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Crescentia is a genus of trees in the Bignoniaceae family. These fruit-bearing flowering plants are local to the forests of the West Indies, southern North America, and South America. There are six noted species of these tropical plants. Common names for the Crescentia genus are kelabash, huingo, and the calabash tree.
Species in this genus achieve a height of approximately 20 to 40 feet (6 to 12 m). They bear either large globular fruits or elongated ones that are light green when unripe and turn yellow when mature. A hard exterior encases the soft, fleshy insides of these fruits, which bear a mass of seeds in their centers. The flowers of these evergreen plants are cone-shaped and have petals with yellow or light green tips and purple bases.
Crescentia cujete is one of the more well-known varieties, especially in South America. Local tribes make use of the fruits’ hard shells by turning the empty husks into bowls, cups, and musical instruments such as maracas. The boiled pulp of the fruit is utilized as an herbal remedy for respiratory problems, diarrhea, and urethritis. Broth from the leaves is often consumed to soothe some of the symptoms of hypertension as well. It is possible to distinguish this tree by its large, spherical green fruit that grows all year round.
Another species of kelabas commonly found in Mexico is the winged calabash, or Mexican calabash. Like most members of the Bignoniaceae family, flowers that grow directly on its trunk and branches are trumpet-like with light green petals. A unique characteristic of this species is its seeds’ germinating habits. The development of the seeds can start only when the fruit is pried open; otherwise, they become useless for cultivation.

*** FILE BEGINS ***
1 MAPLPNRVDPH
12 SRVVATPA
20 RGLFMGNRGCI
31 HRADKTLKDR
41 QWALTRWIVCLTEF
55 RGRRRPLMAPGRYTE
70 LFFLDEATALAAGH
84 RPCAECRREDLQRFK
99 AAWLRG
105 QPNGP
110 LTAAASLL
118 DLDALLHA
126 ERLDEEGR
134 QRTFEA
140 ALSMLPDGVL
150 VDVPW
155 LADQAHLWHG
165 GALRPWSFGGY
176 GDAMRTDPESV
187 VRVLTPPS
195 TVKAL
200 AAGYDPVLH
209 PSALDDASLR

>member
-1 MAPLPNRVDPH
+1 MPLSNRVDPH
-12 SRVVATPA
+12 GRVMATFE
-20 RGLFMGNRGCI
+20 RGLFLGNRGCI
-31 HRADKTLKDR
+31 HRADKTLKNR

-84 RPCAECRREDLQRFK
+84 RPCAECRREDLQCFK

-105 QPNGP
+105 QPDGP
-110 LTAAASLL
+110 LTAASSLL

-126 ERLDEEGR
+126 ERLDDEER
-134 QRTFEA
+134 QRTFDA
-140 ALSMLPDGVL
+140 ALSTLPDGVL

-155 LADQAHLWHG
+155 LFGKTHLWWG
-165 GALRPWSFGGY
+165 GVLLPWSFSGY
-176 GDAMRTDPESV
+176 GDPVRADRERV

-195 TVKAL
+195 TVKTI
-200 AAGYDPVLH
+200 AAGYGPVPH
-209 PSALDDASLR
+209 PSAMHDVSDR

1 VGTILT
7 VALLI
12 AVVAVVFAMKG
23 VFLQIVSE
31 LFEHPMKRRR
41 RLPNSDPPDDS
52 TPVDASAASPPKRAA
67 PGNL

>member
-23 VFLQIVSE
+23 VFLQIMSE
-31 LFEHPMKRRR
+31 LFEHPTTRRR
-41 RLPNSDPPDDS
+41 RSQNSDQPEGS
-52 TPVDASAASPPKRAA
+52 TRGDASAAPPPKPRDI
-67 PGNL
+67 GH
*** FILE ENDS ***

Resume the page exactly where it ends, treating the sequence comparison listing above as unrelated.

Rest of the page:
These fruit trees can also be used in gardens for ornamental functions. Epiphytes such as ferns, orchids, and cacti that cling and dwell on tree trunks and branches can be attached to plants of the Crescentia genus to serve as garden accents. Multi-divided leaves that remain abundant throughout the year on these plants provide shade for surrounding plants that need only partial sunlight. The white, yellow, and green flowers can also add color to the surroundings.
Most gourds from these trees can be eaten raw or cooked. Their flesh has a mild, sweet taste that is typically served stir-fried or as a soup. Dried calabash fruits can also serve as an alternative pipe for smoking tobacco.